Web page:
Viewing a house is one of the most important steps in buying a new property. The slow walk around the property with an estate agent is not only your chance to determine whether this property is for you but also see what hidden problems the property may and have the previous owner may be covering up. If you rush around a property and only take a glance, the chances are you are going to miss some of the vital elements and forgot to check areas you previously highlighted with a house viewing checklist. To help you gain the most out of your house viewing, this piece will aim to make you aware of some of the key issues to be aware of.
Structural & land surveys
Arguably one of the most important areas to check for issues. With excessive costs or the cause for serious safety concerns, underlying structural problems can easily be missed but the consequences heavily felt. What you’re mainly looking for are any large cracks on the exterior or interior of the property, especially in areas which are a load-bearing point or an area of considerable stress on a join. Some hairline fractures of expected and are natural to any building, but it is important to keep an eye on them if they expand. Alongside large cracks, a noticeable sign of structural issues if a wall starts to bow under the pressure. Spotting the risks early will allow you to keep the costs down and combat them before they get serious. To gain a greater awareness of any structural issues, it is advised to bring in a building surveyor or ask the estate agent about any previous surveys.
Moving away from the structure of the building, this point moves more towards the aesthetics of the property. When viewing the property, it is advised to walk around the outside of the building to check the age, quality and general condition of the brickwork or the render. While this is your chance to check again for any cracks, this is your chance to gauge whether the condition of the exterior of your property needs attention or updating. The sooner you notice any problems the cheaper it will be.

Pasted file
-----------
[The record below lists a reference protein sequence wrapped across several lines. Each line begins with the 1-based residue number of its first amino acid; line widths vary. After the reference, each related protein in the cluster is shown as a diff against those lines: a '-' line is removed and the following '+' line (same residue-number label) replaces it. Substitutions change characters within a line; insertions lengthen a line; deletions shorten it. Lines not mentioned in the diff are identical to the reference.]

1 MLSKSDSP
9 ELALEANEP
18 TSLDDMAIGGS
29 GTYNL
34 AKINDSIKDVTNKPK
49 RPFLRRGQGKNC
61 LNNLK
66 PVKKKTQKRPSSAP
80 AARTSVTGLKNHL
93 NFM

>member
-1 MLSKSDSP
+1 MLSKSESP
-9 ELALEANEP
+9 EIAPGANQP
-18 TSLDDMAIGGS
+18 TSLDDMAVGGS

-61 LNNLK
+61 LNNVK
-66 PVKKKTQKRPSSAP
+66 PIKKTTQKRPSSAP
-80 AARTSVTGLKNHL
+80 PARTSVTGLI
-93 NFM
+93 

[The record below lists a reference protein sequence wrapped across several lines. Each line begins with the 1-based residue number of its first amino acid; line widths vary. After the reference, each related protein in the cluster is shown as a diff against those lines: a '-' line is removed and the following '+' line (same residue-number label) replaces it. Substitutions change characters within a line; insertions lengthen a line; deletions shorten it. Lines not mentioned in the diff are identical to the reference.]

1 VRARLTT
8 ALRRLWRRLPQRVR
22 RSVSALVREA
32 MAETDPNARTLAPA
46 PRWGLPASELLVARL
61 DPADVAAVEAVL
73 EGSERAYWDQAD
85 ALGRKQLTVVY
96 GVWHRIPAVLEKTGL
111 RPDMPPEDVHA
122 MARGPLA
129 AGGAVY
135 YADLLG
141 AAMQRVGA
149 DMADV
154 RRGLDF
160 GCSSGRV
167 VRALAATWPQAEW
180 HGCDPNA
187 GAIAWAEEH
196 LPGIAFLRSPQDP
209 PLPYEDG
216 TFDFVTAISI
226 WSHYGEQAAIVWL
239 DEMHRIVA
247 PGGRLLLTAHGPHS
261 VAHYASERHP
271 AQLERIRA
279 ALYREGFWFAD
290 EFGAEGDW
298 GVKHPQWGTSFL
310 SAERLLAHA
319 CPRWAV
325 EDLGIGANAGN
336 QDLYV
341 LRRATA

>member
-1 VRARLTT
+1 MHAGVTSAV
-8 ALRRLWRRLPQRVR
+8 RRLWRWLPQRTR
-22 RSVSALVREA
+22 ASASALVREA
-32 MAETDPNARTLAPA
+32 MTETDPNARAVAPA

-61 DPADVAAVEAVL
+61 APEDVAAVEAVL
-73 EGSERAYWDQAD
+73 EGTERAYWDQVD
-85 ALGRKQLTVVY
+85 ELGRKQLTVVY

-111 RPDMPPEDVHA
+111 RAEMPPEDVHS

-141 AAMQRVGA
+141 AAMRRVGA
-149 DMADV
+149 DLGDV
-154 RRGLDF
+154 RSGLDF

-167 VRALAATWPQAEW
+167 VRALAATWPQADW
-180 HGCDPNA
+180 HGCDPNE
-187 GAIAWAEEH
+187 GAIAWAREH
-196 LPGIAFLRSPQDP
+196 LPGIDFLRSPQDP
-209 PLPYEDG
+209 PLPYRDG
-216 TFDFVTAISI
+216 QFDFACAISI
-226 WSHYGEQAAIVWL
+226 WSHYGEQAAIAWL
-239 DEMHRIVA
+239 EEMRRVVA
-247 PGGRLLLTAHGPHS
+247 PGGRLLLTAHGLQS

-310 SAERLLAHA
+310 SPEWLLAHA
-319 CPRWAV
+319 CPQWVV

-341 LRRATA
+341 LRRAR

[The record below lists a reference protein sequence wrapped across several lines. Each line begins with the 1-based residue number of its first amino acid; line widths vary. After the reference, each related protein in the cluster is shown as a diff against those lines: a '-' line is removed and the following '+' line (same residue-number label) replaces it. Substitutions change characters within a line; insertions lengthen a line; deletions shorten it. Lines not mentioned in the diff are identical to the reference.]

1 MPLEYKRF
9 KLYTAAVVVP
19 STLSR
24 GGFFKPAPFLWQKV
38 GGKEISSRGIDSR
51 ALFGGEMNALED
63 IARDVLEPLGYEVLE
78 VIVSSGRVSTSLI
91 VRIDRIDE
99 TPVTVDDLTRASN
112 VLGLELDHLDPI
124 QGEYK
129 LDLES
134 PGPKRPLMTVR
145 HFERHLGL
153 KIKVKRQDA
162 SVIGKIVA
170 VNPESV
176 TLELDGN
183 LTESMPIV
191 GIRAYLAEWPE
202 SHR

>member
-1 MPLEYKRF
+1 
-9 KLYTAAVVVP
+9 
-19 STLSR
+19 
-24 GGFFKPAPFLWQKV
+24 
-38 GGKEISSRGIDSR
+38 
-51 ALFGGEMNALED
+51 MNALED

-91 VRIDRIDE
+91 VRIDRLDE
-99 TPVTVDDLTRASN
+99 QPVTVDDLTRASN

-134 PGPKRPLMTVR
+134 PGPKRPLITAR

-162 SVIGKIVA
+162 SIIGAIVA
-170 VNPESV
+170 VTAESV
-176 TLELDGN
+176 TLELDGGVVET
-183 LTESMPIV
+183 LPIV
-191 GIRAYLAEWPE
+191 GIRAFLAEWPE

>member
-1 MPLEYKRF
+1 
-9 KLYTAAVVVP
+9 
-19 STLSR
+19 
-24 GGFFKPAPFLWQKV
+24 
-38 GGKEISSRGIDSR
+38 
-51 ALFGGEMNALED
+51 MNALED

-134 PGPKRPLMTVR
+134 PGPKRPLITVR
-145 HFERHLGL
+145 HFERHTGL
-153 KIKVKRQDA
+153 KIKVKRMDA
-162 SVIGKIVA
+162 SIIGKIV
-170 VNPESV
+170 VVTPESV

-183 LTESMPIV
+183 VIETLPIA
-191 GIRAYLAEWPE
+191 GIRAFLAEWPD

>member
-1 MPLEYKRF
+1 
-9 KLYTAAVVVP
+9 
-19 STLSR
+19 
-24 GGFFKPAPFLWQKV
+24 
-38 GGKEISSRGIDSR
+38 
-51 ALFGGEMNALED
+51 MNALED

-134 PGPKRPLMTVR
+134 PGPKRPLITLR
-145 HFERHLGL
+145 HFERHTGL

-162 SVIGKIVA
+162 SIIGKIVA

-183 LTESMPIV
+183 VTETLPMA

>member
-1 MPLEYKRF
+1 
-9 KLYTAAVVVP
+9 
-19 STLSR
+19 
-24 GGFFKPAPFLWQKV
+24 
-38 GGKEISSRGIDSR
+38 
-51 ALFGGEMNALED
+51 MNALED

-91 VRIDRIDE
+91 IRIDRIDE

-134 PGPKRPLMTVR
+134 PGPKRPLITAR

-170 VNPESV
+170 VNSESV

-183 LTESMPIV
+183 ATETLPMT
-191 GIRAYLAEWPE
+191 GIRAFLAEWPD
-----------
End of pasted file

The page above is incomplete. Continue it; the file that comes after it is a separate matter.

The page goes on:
Before you buy the property, you should investigate to find out if it is a listed property. When buying a listed property, you will need special permission or a certain license before you can commence any work of the property. Not knowing this can cause many issues later down the line when some work will be needed to be carried out.
Damp can be easily missed when walking around a property. With a clever lick of paint, a patch of damp can be covered up. Other than seeing the damp patch, other giveaway signs include a mouldy smell, patches of flaky plaster or watermarks. The most common places for damp include the ceiling or around skirting boards.
Energy efficiency is becoming a necessary feature in many houses, intending to reduce the energy output of the house. The most common method is cavity wall insulation or insulation in the loft. Although there are subsidies available for the fitting of insulation, it can be costly.
The last thing you want to hear when you move into a new property is that the roof needs updating. The lifespan of a roof is usually between 15-20 years, depending on the age of the property or when the roof was last updated will determine if or when work will be needed on it. When viewing a property, it is worth asking this question to gain an idea of whether any work will be needed before you move in.
Windows and window frames
The state of the external windows can often be a general sign for the rest of the house. If the external window frames are wooden, you should consider replacing them before damp sets. Wooden window frames and singular glazed windows allow heat to escape. Changing windows to energy-efficient and PVC frames is a consideration to keep in mind.
One of the most important features to check. Poor plumbing can be a nightmare to fix and can have a direct effect on the day to day living in the property. When viewing a property, if you can, run the taps to check the water pressure and double-check if the radiators work. You don’t want to move into a new house in the middle of winter to find out the radiators do not work, or the hot water pressure is low.
The boiler & hot water
Moving on from the previous point, an old boiler can cause several issues around the house with the most obvious being the ineffective heating of the property. Check how old the boiler is and when it was last changed. Furthermore, ask where the hot water taken is placed in the house. If it is situated in the roof it will most likely be old and will need changing in the coming years.